Golgoth, the worst super-villain of all, did the unthinkable when he successfully took over the world.  Now, his own advisors may be turning against him, and the orderly world that he created is starting to crumble.  Your Major Spoilers review of Empire: Uprising #1 awaits!

EmpireUprising1CoverEMPIRE: UPRISING #1
Writer: Mark Waid
Artist: Barry Kitson
Colorist: Chris Sotomayor
Letterer: Troy Peteri
Editor: Michael Benedetto
Publisher: IDW Publishing
Cover Price: $3.99

Previously in Empire: Uprising: Originally published by Gorilla Comics, Empire only got a couple of issues out before the imprint folded.  Those issues were reprinted at DC Comics a few years later, and the story was continued into a six-issue miniseries wherein Golgoth’s hold on the world he has conquered seemed to be slipping.  His own daughter seems to have unknown intentions, while nearly all of his advisors have agendas of their own, and his supply of the highly addictive Eucharist drug (excellent for controlling the minds of the populace) may not be as secure as he once thought.  Is this the end of Golgoth’s reign?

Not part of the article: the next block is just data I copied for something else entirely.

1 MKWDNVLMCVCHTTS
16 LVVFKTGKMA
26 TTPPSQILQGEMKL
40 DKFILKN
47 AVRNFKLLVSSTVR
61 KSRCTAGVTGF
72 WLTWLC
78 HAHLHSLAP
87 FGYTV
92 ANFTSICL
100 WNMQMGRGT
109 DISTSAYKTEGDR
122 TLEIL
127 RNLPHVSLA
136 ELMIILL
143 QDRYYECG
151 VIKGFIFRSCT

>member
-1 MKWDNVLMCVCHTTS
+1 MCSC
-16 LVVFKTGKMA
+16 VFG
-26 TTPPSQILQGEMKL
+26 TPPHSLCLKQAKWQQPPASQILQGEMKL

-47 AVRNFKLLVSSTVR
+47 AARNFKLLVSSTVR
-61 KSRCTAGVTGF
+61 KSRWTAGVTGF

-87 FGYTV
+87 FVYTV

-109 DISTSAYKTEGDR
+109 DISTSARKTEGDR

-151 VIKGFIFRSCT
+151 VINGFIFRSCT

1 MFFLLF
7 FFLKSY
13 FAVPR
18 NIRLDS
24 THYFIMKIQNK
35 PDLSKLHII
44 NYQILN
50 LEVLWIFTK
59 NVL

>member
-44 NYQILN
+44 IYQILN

ONE YEAR LATER

OMIGOD EMPIRE IS BACK YOU GUYS!!!  I am pretty excited for this one since, when it came out back in 2000 or so, there was really nothing like it around.  The super-villain Golgoth succeeded in taking over the world, seemingly murdering his superheroic counterpart and establishing a totalitarian society over which he reigns supreme.  The previous Empire series ended with the murder of his daughter, Delfi, who seemed to be just a sweet young woman, but actually had a lot more of her father’s capacities than it seemed at first glance.  Now, one year later, the world still turns, and everyone is still under Golgoth’s armored thumb, as they observe the one-year anniversary of Delfi’s death.  It’s a brutal sequence that introduces readers perfectly to the world of Empire, especially as the shock troopers move in to officially execute ANYONE who makes so much as a peep during the three minutes of silence.  (A scene set in a nursery, with terrified nurses carefully keeping newborns from crying by any means, is a skillful use of the difficult-to-use “put a child in danger to set the stakes” trope, proving Waid’s skill as a writer.)  By the time the issue ends, though, Golgoth’s inner circle has begun to quietly question his resolve, setting up questions about whether or not the loss of his daughter has affected his iron will…